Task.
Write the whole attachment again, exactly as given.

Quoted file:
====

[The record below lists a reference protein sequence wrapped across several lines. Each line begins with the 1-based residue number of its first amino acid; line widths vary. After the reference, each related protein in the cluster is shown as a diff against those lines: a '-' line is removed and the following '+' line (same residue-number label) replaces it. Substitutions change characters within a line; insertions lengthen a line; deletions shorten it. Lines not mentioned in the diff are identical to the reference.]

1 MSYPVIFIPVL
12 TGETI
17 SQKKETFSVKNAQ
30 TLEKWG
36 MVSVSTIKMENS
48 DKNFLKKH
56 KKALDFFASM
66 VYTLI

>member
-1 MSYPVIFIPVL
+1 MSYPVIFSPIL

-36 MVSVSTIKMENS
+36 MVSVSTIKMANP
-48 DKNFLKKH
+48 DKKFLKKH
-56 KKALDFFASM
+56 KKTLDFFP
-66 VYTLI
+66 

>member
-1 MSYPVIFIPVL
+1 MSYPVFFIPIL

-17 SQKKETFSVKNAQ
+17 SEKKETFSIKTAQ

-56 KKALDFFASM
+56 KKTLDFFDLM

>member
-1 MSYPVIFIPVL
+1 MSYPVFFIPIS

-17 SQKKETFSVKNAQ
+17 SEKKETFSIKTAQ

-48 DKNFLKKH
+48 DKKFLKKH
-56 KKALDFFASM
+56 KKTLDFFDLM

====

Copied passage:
[The record below lists a reference protein sequence wrapped across several lines. Each line begins with the 1-based residue number of its first amino acid; line widths vary. After the reference, each related protein in the cluster is shown as a diff against those lines: a '-' line is removed and the following '+' line (same residue-number label) replaces it. Substitutions change characters within a line; insertions lengthen a line; deletions shorten it. Lines not mentioned in the diff are identical to the reference.]

1 MSYPVIFIPVL
12 TGETI
17 SQKKETFSVKNAQ
30 TLEKWG
36 MVSVSTIKMENS
48 DKNFLKKH
56 KKALDFFASM
66 VYTLI

>member
-1 MSYPVIFIPVL
+1 MSYPVIFSPIL

-36 MVSVSTIKMENS
+36 MVSVSTIKMANP
-48 DKNFLKKH
+48 DKKFLKKH
-56 KKALDFFASM
+56 KKTLDFFP
-66 VYTLI
+66 

>member
-1 MSYPVIFIPVL
+1 MSYPVFFIPIL

-17 SQKKETFSVKNAQ
+17 SEKKETFSIKTAQ

-56 KKALDFFASM
+56 KKTLDFFDLM

>member
-1 MSYPVIFIPVL
+1 MSYPVFFIPIS

-17 SQKKETFSVKNAQ
+17 SEKKETFSIKTAQ

-48 DKNFLKKH
+48 DKKFLKKH
-56 KKALDFFASM
+56 KKTLDFFDLM